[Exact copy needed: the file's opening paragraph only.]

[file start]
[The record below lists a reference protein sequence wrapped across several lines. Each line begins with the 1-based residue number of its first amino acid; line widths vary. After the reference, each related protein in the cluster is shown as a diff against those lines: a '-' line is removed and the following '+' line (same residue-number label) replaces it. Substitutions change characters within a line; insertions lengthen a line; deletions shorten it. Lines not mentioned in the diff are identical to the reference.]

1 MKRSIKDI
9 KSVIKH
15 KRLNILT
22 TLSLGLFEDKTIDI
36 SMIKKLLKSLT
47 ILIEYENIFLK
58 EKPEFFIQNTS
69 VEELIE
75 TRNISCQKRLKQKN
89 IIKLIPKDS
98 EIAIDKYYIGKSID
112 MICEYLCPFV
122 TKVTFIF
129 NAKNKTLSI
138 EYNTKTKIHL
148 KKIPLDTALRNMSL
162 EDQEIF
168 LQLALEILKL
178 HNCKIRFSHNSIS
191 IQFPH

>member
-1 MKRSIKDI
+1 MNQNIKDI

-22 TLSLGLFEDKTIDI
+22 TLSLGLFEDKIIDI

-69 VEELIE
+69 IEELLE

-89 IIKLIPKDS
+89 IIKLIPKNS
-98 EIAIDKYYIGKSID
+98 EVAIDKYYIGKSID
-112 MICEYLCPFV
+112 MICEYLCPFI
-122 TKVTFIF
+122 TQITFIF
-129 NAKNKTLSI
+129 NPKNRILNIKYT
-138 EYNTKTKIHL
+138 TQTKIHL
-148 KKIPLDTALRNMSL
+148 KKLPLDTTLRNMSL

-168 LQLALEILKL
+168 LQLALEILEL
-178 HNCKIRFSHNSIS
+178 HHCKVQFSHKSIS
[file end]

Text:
[The record below lists a reference protein sequence wrapped across several lines. Each line begins with the 1-based residue number of its first amino acid; line widths vary. After the reference, each related protein in the cluster is shown as a diff against those lines: a '-' line is removed and the following '+' line (same residue-number label) replaces it. Substitutions change characters within a line; insertions lengthen a line; deletions shorten it. Lines not mentioned in the diff are identical to the reference.]